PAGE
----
Back in early 2014 California passed AB 1309 limiting most professional athletes from filing workers’ comp claims within the state.
The fallout was immediate: players from all over the US filed more than 1,000 injury claims, hoping to get treatment and compensation before the September, 2015 deadline. In the first two weeks of September, current and retired players filed 569 claims against NFL franchises, 283 claims against Major League Baseball clubs, 113 against National Hockey League teams and 79 against NBA squads, a Los Angeles Times analysis of state workers’ compensation data found.
And after the September 2015 California deadline, the NFL players needed to find a new venue for their litigation. It may be the state of Florida.
The Miami Harold reports that this month Tony Gaiter along with 141 other former NFL players filed a federal lawsuit in Fort Lauderdale against the league, seeking workers’ compensation benefits for CTE (traumatic brain injury) symptoms. The players contend CTE is an occupational hazard of playing football and should be covered under workers’ compensation.
“Right now, these players are not getting any compensation for their injuries,” said Tim Howard, the attorney representing the group. “There is no reason CTE shouldn’t fall under workers’ compensation.”
The lawsuit names nearly 40 former NFL players, including many who have ties to South Florida. Among the group of plaintiffs listed in the suit: Former Detroit Lions player Sedrick Irvin; former Dallas Cowboys player Kevin Harris; former Washington Redskins player Lawrence Jones; former Tampa Bay Buccaneers player Shevin Smith; and former New England Patriots player Santonio Thomas.
The suit could affect the more than 19,000 retired NFL players who don’t qualify for benefits under the existing settlement.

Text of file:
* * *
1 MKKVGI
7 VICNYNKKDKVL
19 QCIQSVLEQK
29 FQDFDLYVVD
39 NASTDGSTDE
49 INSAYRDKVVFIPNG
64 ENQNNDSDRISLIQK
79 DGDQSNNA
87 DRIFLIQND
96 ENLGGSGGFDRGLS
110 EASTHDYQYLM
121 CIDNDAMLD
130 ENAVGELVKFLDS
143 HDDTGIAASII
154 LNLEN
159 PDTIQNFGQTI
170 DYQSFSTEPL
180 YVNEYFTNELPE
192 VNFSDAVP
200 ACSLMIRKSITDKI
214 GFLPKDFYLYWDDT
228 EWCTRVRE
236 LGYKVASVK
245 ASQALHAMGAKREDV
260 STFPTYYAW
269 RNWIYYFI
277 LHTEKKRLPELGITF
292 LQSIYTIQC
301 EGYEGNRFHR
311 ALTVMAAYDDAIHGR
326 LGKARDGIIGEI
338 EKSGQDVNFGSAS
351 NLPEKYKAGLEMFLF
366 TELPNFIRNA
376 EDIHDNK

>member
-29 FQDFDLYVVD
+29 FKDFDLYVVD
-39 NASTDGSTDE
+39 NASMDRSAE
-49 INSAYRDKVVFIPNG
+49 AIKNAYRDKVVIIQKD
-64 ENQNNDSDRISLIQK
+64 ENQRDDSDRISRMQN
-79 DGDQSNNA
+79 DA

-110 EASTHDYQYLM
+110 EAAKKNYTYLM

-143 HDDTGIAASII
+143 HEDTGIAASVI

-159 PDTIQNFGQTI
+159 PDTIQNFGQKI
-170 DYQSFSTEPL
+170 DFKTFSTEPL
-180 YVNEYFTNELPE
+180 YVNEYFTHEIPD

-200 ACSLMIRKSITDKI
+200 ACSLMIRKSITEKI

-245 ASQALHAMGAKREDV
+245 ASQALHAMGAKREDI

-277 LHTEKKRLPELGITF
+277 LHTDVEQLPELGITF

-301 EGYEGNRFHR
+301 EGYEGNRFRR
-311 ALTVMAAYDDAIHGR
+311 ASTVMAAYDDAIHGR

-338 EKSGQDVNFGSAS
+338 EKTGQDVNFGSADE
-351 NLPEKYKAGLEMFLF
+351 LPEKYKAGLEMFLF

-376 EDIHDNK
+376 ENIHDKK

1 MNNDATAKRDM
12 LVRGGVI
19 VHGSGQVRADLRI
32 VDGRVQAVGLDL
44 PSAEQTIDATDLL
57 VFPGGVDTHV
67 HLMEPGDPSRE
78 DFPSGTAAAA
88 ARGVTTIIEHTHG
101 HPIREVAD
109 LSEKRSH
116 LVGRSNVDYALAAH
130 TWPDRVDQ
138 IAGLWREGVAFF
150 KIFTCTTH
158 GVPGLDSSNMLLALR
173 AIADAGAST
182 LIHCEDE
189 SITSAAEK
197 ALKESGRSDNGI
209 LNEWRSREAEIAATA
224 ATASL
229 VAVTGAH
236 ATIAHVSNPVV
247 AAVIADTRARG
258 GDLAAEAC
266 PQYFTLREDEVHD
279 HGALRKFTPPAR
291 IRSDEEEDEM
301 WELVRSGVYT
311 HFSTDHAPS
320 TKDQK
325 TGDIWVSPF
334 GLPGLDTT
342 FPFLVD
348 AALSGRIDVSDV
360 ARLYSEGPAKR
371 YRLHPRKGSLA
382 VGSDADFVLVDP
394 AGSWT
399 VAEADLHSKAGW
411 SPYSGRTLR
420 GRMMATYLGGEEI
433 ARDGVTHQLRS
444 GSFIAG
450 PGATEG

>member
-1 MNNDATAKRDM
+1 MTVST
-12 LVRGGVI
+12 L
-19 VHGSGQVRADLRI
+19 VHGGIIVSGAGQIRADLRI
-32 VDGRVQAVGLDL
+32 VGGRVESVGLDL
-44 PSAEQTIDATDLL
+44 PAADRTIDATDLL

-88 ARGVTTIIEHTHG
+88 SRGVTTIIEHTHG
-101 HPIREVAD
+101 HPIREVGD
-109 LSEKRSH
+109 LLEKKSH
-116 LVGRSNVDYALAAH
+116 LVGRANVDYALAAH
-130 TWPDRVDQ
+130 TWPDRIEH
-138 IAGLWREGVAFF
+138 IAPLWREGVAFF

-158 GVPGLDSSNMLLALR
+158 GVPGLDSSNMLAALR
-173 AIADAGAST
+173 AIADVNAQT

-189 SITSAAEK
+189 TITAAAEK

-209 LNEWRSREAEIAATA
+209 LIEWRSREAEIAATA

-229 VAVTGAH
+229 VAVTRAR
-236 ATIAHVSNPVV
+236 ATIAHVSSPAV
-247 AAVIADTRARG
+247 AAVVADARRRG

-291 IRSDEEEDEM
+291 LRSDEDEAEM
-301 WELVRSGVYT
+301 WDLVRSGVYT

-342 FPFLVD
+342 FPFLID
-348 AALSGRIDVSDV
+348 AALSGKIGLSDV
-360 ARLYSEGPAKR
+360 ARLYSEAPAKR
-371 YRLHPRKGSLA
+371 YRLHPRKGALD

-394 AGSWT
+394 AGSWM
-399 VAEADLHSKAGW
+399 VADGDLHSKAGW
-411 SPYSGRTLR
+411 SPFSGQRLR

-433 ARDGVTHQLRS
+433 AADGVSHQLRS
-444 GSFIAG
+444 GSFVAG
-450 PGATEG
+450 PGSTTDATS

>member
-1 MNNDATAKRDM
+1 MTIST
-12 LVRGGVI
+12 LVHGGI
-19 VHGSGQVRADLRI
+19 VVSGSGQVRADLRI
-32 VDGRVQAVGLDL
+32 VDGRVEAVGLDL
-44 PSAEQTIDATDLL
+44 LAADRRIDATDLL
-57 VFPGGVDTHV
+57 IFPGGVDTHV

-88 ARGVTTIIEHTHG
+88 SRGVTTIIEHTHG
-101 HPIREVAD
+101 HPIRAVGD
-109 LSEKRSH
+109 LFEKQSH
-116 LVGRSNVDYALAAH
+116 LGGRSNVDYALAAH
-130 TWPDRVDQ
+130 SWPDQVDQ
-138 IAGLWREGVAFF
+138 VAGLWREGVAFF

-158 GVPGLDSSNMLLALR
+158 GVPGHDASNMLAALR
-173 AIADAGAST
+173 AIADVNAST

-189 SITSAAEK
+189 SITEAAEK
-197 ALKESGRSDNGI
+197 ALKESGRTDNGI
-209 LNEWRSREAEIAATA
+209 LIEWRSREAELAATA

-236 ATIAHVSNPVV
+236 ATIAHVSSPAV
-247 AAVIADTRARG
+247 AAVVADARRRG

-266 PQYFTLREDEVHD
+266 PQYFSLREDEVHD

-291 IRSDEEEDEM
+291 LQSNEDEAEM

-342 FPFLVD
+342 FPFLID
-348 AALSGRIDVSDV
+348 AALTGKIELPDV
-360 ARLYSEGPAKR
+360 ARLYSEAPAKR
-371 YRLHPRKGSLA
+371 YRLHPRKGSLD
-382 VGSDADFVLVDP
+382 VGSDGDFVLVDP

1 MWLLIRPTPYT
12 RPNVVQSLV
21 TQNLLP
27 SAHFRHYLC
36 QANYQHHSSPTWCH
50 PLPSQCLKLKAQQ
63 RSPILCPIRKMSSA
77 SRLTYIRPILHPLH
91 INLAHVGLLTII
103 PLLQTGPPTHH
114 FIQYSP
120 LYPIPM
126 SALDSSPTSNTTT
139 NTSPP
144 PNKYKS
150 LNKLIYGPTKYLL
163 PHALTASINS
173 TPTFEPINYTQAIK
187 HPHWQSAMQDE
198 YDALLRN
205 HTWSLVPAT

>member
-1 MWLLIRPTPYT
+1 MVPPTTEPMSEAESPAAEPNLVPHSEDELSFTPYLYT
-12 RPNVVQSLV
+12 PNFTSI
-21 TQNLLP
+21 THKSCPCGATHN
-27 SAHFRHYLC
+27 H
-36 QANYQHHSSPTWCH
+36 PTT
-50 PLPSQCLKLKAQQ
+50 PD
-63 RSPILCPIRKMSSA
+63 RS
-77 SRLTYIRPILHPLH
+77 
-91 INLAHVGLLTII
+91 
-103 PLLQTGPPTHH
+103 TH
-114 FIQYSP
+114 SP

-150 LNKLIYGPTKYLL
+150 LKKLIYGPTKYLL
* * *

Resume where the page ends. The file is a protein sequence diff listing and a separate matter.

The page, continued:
CTE, or Chronic Traumatic Encephalopathy, is allegedly caused by repeated brain trauma and can lead to memory loss, depression and dementia. The disease can only be diagnosed after someone has died. Autopsies have linked CTE and former NFL players.
Howard maintains that scientific developments have demonstrated that CTE can be diagnosed when someone is alive and begins to show symptoms.
In April 2015, a federal court approved a $1 billion settlement between the NFL and the players, who accused the league of not warning players and hiding the damage of brain injury. Earlier this year, a handful of players rejected the settlement and filed an appeal with the U.S. Supreme Court, contending that some future cases would not be compensated.
The NFL could not be reached for comment.
Howard said the settlement does not compensate players living with CTE or the families of players who died from CTE after July 2014. “This is a way for the players to get justice,” Howard said.
And these claims could not come at a worse time for Florida. On Sept. 27, the Florida Office of Insurance Regulation issued an order that will raise workers compensation rates by 14.5 percent. The hike applies to new and renewing policies, effective Dec. 1.
This change came in response to a recent judgment regarding personal injury trial lawyers and the fees they charge. Under current state law, attorneys are paid 20 percent for the first $5,000 and 15 percent of the next $5,000 of any benefits they help secure. But in April, the state Supreme Court ruled it unconstitutional to cap attorney fees.